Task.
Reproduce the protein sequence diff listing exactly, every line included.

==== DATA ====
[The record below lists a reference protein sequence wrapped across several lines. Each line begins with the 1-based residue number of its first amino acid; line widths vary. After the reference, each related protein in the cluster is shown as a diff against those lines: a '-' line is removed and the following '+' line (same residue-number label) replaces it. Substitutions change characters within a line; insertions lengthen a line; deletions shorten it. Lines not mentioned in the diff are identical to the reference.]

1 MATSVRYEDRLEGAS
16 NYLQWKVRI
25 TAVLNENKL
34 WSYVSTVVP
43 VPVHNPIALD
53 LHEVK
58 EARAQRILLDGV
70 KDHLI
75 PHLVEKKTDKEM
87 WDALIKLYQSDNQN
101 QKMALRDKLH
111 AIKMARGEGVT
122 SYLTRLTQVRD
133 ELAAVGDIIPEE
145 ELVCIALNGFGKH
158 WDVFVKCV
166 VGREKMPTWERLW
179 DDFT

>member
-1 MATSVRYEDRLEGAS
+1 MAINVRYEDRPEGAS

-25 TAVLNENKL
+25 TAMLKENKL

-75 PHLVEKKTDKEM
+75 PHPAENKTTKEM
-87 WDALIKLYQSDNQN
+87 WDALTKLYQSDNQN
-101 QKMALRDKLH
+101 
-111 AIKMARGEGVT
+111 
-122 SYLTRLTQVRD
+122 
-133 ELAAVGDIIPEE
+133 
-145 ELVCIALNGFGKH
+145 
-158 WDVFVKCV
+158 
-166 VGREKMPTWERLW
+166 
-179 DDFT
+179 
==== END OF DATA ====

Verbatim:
[The record below lists a reference protein sequence wrapped across several lines. Each line begins with the 1-based residue number of its first amino acid; line widths vary. After the reference, each related protein in the cluster is shown as a diff against those lines: a '-' line is removed and the following '+' line (same residue-number label) replaces it. Substitutions change characters within a line; insertions lengthen a line; deletions shorten it. Lines not mentioned in the diff are identical to the reference.]

1 MATSVRYEDRLEGAS
16 NYLQWKVRI
25 TAVLNENKL
34 WSYVSTVVP
43 VPVHNPIALD
53 LHEVK
58 EARAQRILLDGV
70 KDHLI
75 PHLVEKKTDKEM
87 WDALIKLYQSDNQN
101 QKMALRDKLH
111 AIKMARGEGVT
122 SYLTRLTQVRD
133 ELAAVGDIIPEE
145 ELVCIALNGFGKH
158 WDVFVKCV
166 VGREKMPTWERLW
179 DDFT

>member
-1 MATSVRYEDRLEGAS
+1 MAINVRYEDRPEGAS

-25 TAVLNENKL
+25 TAMLKENKL

-75 PHLVEKKTDKEM
+75 PHPAENKTTKEM
-87 WDALIKLYQSDNQN
+87 WDALTKLYQSDNQN
-101 QKMALRDKLH
+101 
-111 AIKMARGEGVT
+111 
-122 SYLTRLTQVRD
+122 
-133 ELAAVGDIIPEE
+133 
-145 ELVCIALNGFGKH
+145 
-158 WDVFVKCV
+158 
-166 VGREKMPTWERLW
+166 
-179 DDFT
+179 